In my opinion, it’s things like this that make the PHP community one of the best out there. It’s just as large as any of the other language groups on the web, but it still manages to keep that feeling of closeness that others have lost. The community pulls together to help with projects on the language (like the upcoming PHP 5.3) and with pushing their own applications to their limits. People offer help and, sure there are times of disagreement and code gets tossed out, but overall, the PHP community is a pretty friendly place.
It’s a place where the people you read about in daily blogs (like Chris Shiflett, Wez Furlong, Sara Golemon, etc) aren’t these “higher developers” off doing their own thing away from the rest of the community. They’re right there with the rest of us, hacking at code and fixing those bugs to help make PHP’s slice of the web an even happier place to be.
If you happen to be at this year’s ZendCon (going on now) don’t be afraid to jump right into the conversations. As the speakers questions – trust me, they love ’em – and get to know others in the group here for the week. Not only could you make connections with other developers that live all over the world, but you could make some good friends in the process.
I recently received a great little book from Packt Publishing that’s a bit out of the norm for some of the PHP-related books these days. A lot of them tends to rehash the same details over and over again or focus too tightly on one particular aspect of the language to get much value from a wide audience range. This new book (PHP Web 2.0 Mashup Projects), however, takes PHP and applies it to one of the more popular topics of the times – mashups – and, via five difference projects, shows how to make your code place nice with the outside world.
Shu-Wai Chow introduces mashups first by talking about the importance of the sharing of data on the web and some of the methods that they will use to create the mashups in the book. From there, it’s all about the examples and their technologies:
- Buy it on Amazon – creating a simple application that uses Amazon’s API, XML-RPC, the REST protocol and the Internet UPC database’s API to find information and pricing for the items matching the user’s search term.
- Make Your Own Search Engine – mixing together the MSN search API via SOAP requests and responses to get the information for a user’s search.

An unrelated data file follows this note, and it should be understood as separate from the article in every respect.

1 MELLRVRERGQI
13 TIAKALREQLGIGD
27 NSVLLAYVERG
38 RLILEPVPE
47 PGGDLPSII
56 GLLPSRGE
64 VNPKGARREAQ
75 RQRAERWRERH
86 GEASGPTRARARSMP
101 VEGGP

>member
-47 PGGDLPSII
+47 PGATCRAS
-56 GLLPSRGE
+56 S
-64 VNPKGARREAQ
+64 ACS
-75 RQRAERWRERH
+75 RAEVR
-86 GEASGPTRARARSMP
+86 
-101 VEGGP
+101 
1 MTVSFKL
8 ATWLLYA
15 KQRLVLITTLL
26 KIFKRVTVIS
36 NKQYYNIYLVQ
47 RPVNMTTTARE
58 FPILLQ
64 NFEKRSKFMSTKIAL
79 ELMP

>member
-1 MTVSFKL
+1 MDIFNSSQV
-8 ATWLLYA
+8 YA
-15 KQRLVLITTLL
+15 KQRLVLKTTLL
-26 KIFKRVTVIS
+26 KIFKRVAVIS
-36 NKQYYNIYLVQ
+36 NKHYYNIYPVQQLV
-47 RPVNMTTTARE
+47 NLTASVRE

- You own Video Jukebox (my personal favorite) – a mashup of the YouTube and Last.fm APIs to pull the song information and videos for the titles in the feed (in either XSPF, RSS or YouTube’s XML format).
- Traffic Incidents Via SMS – Scraping the California Highway Patrol’s website, they combine this data with the interface from 411Sync.com to send SMS updates to users of the system when new accidents arise.
My personal favorite of the mashups is (as mentioned) the Video Jukebox one – I just think it’s a cool idea to be able to bring those two things together pretty easily thanks to two of the most powerful APIs out there.
Even if you’re not into the mashup aspect of the book, but you are a budding SOAP developer looking for a few helpful hints when it comes to WSDL structure, you’d do well to pick up a copy too. In Chapter 3, he’s written up a great little primer to the structure of a WSDL document (types, message, portType, etc) and has made it simple enough for just about anyone to catch. I know when I was starting out with SOAP, this was the one thing that I could definitely have used. Plus, without a built-in method for PHP5’s SOAP extension to make the WSDL for you, this can help you bridge the gap.
Overall, it’s a great book – a definite purchase for anyone out there looking to see how to combine two or more web services into one seamless application. Plus it gives a great overview of a lot of handy web service type bits of functionality.